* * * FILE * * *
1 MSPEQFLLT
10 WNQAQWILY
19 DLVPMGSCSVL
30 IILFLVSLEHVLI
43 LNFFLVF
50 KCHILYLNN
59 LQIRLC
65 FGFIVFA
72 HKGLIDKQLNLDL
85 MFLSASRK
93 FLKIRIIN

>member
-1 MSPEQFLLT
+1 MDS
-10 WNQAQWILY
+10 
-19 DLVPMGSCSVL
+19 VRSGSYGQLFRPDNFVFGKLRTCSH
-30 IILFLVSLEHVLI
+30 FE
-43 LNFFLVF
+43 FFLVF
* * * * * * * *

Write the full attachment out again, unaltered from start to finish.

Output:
1 MSPEQFLLT
10 WNQAQWILY
19 DLVPMGSCSVL
30 IILFLVSLEHVLI
43 LNFFLVF
50 KCHILYLNN
59 LQIRLC
65 FGFIVFA
72 HKGLIDKQLNLDL
85 MFLSASRK
93 FLKIRIIN

>member
-1 MSPEQFLLT
+1 MDS
-10 WNQAQWILY
+10 
-19 DLVPMGSCSVL
+19 VRSGSYGQLFRPDNFVFGKLRTCSH
-30 IILFLVSLEHVLI
+30 FE
-43 LNFFLVF
+43 FFLVF